The Best Movies I Saw in 2014, by The Movie Snob

Welcome to The Movie Snob’s “Best of 2014” column.  I will look back over the 71 movies I saw in the theater last year and tell you which movies you need to see if you haven’t already done so.  As happens every year, some of the movies mentioned will be releases from the previous year (2013), just because I didn’t get around to seeing them until 2014.

Movie of the Year.  I gave out seven “A-“ grades this year, which seems like a pretty high number for a tough grader like me.  It’s tough to single one out, but I’m going to go with Fury, an intense WWII combat movie starring Brad Pitt as a seasoned tank commander in the vanguard of the final American charge to Berlin.  It had me on the edge of my seat from start to finish.  Not for the squeamish, to be sure, but it’s a great adventure if you have the stomach for it.

Runners-Up.  I’m going to pick two this year.  One is a sentimental little movie called St. Vincent, starring a decidedly unsentimental Bill Murray as a cantankerous and boozy geezer who just might have a heart of gold.  Maybe.  The other is Jersey Boys, a biopic about the rise of pop music sensations Frankie Valli and the Four Seasons.  I think it was considered a bit of an underperformer, but I thoroughly enjoyed it.

Best Action/Adventure Flick.  Hands down, my pick for this category is Edge of Tomorrow, a twisty time-travel/sci-fi story starring Tom Cruise and the delightful Emily Blunt.  This movie totally underperformed at the box office, and it deserved much better.  They’re trying to re-brand it on DVD by essentially renaming it “Live. Die. Repeat.,” so don’t be confused when you rush down to the Redbox to rent it.  As runner-up in this category, I’ll give a nod to The Hobbit: The Battle of the Five Armies, which I thought was the best movie in the Hobbit trilogy.  For lack of anywhere else to put it, I will also recommend Noah, starring Russell Crowe as the biblical patriarch himself.  As long as you don’t insist on a literal retelling of the Genesis story, you should like it fine.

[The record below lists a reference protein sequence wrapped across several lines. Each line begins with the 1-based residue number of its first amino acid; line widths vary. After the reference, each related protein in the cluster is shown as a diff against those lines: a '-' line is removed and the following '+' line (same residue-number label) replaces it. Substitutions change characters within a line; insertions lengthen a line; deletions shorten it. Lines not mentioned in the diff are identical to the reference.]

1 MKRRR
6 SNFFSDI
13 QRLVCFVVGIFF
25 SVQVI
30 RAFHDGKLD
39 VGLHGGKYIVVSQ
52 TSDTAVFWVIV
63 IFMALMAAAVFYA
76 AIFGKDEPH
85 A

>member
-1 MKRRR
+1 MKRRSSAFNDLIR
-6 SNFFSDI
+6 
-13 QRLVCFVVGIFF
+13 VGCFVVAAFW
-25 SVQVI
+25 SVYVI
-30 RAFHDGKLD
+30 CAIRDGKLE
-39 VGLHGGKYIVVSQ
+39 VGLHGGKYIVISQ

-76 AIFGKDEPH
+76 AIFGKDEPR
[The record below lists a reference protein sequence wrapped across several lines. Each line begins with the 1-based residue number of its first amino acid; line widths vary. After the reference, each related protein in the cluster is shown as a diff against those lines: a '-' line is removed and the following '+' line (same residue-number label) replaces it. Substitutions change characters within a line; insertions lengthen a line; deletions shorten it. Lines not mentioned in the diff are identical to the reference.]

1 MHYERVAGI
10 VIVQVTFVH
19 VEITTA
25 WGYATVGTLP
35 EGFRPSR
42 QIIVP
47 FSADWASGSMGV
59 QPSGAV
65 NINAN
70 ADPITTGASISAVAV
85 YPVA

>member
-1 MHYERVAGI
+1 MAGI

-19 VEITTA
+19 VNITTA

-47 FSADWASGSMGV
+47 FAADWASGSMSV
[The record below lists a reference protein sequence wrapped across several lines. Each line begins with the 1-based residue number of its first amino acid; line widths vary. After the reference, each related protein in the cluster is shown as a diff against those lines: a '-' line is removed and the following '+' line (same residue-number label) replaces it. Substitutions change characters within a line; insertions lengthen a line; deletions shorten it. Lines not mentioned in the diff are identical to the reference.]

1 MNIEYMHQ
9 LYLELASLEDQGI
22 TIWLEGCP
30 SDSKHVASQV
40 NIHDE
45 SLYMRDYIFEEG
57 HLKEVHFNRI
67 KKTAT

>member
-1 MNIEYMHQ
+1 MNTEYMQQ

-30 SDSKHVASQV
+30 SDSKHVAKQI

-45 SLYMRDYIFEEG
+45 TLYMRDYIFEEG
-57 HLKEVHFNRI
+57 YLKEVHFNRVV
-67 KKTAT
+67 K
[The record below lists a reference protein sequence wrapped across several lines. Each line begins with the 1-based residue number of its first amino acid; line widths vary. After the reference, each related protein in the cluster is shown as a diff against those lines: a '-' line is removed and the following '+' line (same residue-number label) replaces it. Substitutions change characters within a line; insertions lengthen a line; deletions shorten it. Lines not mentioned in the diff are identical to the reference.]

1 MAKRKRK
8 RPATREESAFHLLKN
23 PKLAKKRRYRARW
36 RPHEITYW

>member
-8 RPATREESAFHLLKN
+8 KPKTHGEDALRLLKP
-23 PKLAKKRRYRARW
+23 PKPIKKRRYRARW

Best Animated Movie.  I think it was a 2013 release, but Frozen was the best of the few animated features I saw in 2014.  Enough said; Elsa doesn’t need any promotion from me.

Best Comedy.  This is always a tough category.  I enjoyed The Grand Budapest Hotel quite a bit, but it is hardly a straight comedy.  The same goes for the Woody Allen flick Magic in the Moonlight, which is a bit of a romantic comedy but has a little philosophical steel to it.  As for the new movies I saw that were straight comedies (e.g., 22 Jump Street, Neighbors)—forget about them.  They were terrible.

Best Documentary.  For sci-fi geeks like me, it would be hard to beat Jodorowsky’s Dune, a documentary about a visionary science-fiction movie that never got made.  I also enjoyed Tim’s Vermeer, about an inventor who tries to figure out how Vermeer painted such awesome paintings, and Life Itself, a biopic about my late colleague Roger Ebert.  Particle Fever, about the superconducting supercollider in Europe, was also interesting and enjoyable.

Best Drama.  Well, the two best dramas I saw last year were foreign films, so I’ll save them for that category.  Instead, I’ll give this honor to a 2013 release, Philomena (which was apparently an American-British-French co-production).  It’s a sad movie, based on a true story about an Irish woman trying to find her son, who was taken away from her and adopted out decades earlier because she was an unwed mother.  Judi Dench is great in it, but then she’s always great, pretty much.  I also liked The Fault in Our Stars pretty well.